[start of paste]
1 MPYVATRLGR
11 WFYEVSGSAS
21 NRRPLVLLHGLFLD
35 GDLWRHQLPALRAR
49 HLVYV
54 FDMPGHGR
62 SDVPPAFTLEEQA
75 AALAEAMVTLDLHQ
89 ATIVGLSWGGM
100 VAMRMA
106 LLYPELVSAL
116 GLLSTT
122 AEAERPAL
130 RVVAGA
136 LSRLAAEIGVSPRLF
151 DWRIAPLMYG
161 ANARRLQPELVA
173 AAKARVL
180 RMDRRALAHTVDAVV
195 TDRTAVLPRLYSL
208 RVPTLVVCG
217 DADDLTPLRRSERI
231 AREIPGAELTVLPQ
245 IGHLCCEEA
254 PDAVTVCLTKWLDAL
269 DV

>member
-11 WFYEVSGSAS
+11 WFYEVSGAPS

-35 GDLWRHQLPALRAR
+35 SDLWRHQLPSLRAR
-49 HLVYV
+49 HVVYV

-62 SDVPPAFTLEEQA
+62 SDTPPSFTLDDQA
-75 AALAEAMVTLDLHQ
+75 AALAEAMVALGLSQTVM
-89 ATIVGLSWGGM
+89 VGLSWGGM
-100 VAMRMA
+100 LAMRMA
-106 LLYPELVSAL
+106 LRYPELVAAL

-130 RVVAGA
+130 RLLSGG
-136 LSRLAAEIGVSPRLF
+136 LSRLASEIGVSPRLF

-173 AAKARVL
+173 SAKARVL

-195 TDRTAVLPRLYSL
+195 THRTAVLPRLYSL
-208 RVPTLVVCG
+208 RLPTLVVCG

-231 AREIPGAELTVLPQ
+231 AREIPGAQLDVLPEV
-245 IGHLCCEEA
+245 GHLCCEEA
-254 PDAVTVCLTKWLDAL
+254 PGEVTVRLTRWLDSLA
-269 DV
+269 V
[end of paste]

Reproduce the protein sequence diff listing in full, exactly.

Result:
1 MPYVATRLGR
11 WFYEVSGSAS
21 NRRPLVLLHGLFLD
35 GDLWRHQLPALRAR
49 HLVYV
54 FDMPGHGR
62 SDVPPAFTLEEQA
75 AALAEAMVTLDLHQ
89 ATIVGLSWGGM
100 VAMRMA
106 LLYPELVSAL
116 GLLSTT
122 AEAERPAL
130 RVVAGA
136 LSRLAAEIGVSPRLF
151 DWRIAPLMYG
161 ANARRLQPELVA
173 AAKARVL
180 RMDRRALAHTVDAVV
195 TDRTAVLPRLYSL
208 RVPTLVVCG
217 DADDLTPLRRSERI
231 AREIPGAELTVLPQ
245 IGHLCCEEA
254 PDAVTVCLTKWLDAL
269 DV

>member
-11 WFYEVSGSAS
+11 WFYEVSGAPS

-35 GDLWRHQLPALRAR
+35 SDLWRHQLPSLRAR
-49 HLVYV
+49 HVVYV

-62 SDVPPAFTLEEQA
+62 SDTPPSFTLDDQA
-75 AALAEAMVTLDLHQ
+75 AALAEAMVALGLSQTVM
-89 ATIVGLSWGGM
+89 VGLSWGGM
-100 VAMRMA
+100 LAMRMA
-106 LLYPELVSAL
+106 LRYPELVAAL

-130 RVVAGA
+130 RLLSGG
-136 LSRLAAEIGVSPRLF
+136 LSRLASEIGVSPRLF

-173 AAKARVL
+173 SAKARVL

-195 TDRTAVLPRLYSL
+195 THRTAVLPRLYSL
-208 RVPTLVVCG
+208 RLPTLVVCG

-231 AREIPGAELTVLPQ
+231 AREIPGAQLDVLPEV
-245 IGHLCCEEA
+245 GHLCCEEA
-254 PDAVTVCLTKWLDAL
+254 PGEVTVRLTRWLDSLA
-269 DV
+269 V